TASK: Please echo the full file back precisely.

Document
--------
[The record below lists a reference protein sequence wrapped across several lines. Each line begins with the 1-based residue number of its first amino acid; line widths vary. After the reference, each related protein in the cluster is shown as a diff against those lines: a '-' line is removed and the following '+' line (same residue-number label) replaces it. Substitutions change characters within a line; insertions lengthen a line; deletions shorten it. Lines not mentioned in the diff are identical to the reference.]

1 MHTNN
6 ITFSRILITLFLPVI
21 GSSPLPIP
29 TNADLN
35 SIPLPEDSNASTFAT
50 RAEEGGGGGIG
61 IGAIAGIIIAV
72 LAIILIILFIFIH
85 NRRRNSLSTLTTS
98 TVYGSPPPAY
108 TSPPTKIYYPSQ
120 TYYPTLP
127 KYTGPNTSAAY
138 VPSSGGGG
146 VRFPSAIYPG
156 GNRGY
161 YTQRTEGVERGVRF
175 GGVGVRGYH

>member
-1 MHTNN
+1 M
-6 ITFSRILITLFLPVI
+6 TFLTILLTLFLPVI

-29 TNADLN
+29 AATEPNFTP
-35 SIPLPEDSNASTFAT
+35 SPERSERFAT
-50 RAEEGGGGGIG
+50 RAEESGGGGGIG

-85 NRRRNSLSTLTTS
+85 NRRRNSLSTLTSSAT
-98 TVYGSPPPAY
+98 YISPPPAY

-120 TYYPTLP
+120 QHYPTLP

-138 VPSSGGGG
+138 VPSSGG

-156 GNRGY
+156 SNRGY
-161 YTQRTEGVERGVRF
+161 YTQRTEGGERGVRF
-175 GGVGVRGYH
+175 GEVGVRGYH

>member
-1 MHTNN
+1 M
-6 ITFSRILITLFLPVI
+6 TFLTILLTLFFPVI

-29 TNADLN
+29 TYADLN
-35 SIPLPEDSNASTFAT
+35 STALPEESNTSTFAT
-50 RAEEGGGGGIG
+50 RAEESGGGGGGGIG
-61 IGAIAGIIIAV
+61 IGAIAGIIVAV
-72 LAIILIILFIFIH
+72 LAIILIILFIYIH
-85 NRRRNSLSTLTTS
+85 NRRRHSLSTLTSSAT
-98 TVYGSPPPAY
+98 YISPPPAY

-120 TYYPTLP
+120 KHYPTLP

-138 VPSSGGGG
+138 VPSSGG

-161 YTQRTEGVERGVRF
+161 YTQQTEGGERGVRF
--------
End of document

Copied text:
[The record below lists a reference protein sequence wrapped across several lines. Each line begins with the 1-based residue number of its first amino acid; line widths vary. After the reference, each related protein in the cluster is shown as a diff against those lines: a '-' line is removed and the following '+' line (same residue-number label) replaces it. Substitutions change characters within a line; insertions lengthen a line; deletions shorten it. Lines not mentioned in the diff are identical to the reference.]

1 MHTNN
6 ITFSRILITLFLPVI
21 GSSPLPIP
29 TNADLN
35 SIPLPEDSNASTFAT
50 RAEEGGGGGIG
61 IGAIAGIIIAV
72 LAIILIILFIFIH
85 NRRRNSLSTLTTS
98 TVYGSPPPAY
108 TSPPTKIYYPSQ
120 TYYPTLP
127 KYTGPNTSAAY
138 VPSSGGGG
146 VRFPSAIYPG
156 GNRGY
161 YTQRTEGVERGVRF
175 GGVGVRGYH

>member
-1 MHTNN
+1 M
-6 ITFSRILITLFLPVI
+6 TFLTILLTLFLPVI

-29 TNADLN
+29 AATEPNFTP
-35 SIPLPEDSNASTFAT
+35 SPERSERFAT
-50 RAEEGGGGGIG
+50 RAEESGGGGGIG

-85 NRRRNSLSTLTTS
+85 NRRRNSLSTLTSSAT
-98 TVYGSPPPAY
+98 YISPPPAY

-120 TYYPTLP
+120 QHYPTLP

-138 VPSSGGGG
+138 VPSSGG

-156 GNRGY
+156 SNRGY
-161 YTQRTEGVERGVRF
+161 YTQRTEGGERGVRF
-175 GGVGVRGYH
+175 GEVGVRGYH

>member
-1 MHTNN
+1 M
-6 ITFSRILITLFLPVI
+6 TFLTILLTLFFPVI

-29 TNADLN
+29 TYADLN
-35 SIPLPEDSNASTFAT
+35 STALPEESNTSTFAT
-50 RAEEGGGGGIG
+50 RAEESGGGGGGGIG
-61 IGAIAGIIIAV
+61 IGAIAGIIVAV
-72 LAIILIILFIFIH
+72 LAIILIILFIYIH
-85 NRRRNSLSTLTTS
+85 NRRRHSLSTLTSSAT
-98 TVYGSPPPAY
+98 YISPPPAY

-120 TYYPTLP
+120 KHYPTLP

-138 VPSSGGGG
+138 VPSSGG

-161 YTQRTEGVERGVRF
+161 YTQQTEGGERGVRF